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In October 2005, in an auditorium filled to capacity in Bentonville, Ark., Lee Scott, Wal-Mart’s president and CEO, made the first speech in the history of Wal-Mart to be broadcast to the company’s 1.6 million associates (employees) in all of its 6,000-plus stores worldwide and shared with its 60,000-plus suppliers.
Scott announced that Wal-Mart was launching a sweeping business sustainability strategy to dramatically reduce the company’s impact on the global environment and thus become “the most competitive and innovative company in the world.”
He argued that “being a good steward of the environment and being profitable are not mutually exclusive. They are one and the same.”
He also committed Wal-Mart to three aspirational goals: “To be supplied 100 percent by renewable energy; to create zero waste; and to sell products that sustain our resources and the environment.”
Against this backdrop, the case introduces Andrew Ruben, vice president of corporate strategy and business sustainability, and Tyler Elm, senior director of the same group. Ruben and Elm, who were chosen by Scott to lead the sustainability strategy, recognized that they needed to keep environmental improvement tightly coupled with business value and profitability for the strategy to succeed.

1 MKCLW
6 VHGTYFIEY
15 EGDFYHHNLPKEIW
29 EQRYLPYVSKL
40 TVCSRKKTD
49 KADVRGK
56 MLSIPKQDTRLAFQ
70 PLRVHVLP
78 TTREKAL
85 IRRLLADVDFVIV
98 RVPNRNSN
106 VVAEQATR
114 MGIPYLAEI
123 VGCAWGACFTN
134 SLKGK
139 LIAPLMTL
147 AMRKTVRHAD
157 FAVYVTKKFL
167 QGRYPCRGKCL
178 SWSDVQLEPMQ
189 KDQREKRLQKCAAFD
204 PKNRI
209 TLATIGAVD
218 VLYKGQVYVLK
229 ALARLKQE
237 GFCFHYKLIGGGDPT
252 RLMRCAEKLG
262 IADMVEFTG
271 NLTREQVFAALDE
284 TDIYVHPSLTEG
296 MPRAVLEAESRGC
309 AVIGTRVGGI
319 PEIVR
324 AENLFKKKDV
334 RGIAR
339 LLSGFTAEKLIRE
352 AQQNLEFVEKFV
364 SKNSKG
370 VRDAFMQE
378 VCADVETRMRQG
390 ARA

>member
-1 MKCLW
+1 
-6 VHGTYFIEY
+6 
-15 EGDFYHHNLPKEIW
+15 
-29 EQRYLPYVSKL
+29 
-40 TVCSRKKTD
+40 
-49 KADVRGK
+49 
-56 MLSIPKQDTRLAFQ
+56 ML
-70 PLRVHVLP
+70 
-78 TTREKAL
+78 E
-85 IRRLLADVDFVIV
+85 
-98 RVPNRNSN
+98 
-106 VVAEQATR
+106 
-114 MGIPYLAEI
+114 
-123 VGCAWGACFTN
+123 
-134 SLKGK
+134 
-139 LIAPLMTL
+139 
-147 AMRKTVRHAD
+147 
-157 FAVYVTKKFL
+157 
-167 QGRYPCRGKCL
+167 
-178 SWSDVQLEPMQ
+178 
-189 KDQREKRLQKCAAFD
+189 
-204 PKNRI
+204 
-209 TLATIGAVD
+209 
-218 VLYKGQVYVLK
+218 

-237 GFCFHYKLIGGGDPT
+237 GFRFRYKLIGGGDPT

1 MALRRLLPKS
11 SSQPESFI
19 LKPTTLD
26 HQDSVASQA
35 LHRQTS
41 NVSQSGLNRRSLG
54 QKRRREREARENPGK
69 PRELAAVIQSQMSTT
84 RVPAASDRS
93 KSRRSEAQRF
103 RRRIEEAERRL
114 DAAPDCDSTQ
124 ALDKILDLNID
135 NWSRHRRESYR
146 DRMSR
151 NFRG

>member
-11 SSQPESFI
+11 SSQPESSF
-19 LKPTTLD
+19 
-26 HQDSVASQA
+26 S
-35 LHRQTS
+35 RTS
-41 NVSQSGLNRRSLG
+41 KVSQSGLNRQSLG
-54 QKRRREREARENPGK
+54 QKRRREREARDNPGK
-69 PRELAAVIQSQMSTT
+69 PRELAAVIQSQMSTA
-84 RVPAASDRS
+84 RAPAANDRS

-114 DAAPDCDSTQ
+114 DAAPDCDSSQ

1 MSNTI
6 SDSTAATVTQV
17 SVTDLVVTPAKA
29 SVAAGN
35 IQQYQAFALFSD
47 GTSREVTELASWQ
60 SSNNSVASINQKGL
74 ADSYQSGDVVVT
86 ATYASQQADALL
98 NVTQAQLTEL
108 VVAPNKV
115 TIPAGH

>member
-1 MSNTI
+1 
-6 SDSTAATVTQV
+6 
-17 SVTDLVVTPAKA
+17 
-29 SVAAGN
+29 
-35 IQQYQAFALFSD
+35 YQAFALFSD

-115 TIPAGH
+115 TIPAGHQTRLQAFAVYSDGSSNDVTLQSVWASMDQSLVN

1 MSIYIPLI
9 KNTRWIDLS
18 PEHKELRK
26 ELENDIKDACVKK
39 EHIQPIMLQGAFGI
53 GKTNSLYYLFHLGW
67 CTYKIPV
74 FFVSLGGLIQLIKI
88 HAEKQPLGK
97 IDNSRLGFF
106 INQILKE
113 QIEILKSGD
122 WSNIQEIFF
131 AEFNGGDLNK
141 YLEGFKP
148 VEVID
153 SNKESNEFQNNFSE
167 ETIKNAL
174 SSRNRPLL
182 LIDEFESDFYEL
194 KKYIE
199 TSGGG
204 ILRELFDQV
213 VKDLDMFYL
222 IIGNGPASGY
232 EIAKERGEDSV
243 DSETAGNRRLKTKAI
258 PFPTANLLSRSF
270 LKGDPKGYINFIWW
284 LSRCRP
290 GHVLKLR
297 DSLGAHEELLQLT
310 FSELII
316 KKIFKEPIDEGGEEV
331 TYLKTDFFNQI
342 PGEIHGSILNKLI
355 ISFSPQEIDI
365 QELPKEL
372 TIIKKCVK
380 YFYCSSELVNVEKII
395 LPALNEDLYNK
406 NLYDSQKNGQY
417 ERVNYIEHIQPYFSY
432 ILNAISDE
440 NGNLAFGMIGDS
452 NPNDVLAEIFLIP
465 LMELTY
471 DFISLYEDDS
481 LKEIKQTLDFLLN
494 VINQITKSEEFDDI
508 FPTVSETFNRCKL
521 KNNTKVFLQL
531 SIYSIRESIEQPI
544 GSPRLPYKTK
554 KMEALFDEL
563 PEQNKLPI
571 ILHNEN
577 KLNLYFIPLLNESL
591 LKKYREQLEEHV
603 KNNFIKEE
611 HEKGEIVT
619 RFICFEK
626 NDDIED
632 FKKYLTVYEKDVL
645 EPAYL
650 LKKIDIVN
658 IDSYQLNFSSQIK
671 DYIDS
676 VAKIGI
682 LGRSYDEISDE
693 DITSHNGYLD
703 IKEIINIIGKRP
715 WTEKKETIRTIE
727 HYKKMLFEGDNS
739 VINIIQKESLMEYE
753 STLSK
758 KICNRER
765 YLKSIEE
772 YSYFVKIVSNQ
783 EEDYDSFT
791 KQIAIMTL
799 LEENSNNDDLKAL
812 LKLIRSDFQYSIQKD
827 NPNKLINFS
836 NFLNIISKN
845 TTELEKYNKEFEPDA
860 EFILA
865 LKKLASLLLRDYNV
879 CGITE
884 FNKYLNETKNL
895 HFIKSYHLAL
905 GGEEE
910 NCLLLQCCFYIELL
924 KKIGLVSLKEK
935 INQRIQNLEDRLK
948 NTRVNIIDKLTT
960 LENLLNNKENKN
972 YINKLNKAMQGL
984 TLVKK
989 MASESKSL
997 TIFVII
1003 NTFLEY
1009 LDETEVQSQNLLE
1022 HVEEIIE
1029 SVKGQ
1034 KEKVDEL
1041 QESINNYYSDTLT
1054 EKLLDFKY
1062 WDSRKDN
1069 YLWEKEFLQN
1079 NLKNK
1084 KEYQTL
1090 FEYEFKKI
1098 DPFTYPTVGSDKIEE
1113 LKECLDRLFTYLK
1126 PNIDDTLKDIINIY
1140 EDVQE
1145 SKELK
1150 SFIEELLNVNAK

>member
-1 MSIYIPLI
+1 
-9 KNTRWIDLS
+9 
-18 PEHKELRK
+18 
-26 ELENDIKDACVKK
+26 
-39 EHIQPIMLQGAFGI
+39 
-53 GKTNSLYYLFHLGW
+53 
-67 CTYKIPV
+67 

The case describes Wal-Mart’s efforts to accomplish this, focusing on three of the company’s primary focus areas (seafood, electronics, and textiles) and their effect on the company’s operations, supplier relationships, and results.
It also explores how Wal-Mart is measuring and communicating its ideas about sustainability to its suppliers, associates, customers, and the public.
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Paper Copy: You may purchase this case from Harvard Business Publishing.
Case No: OIT71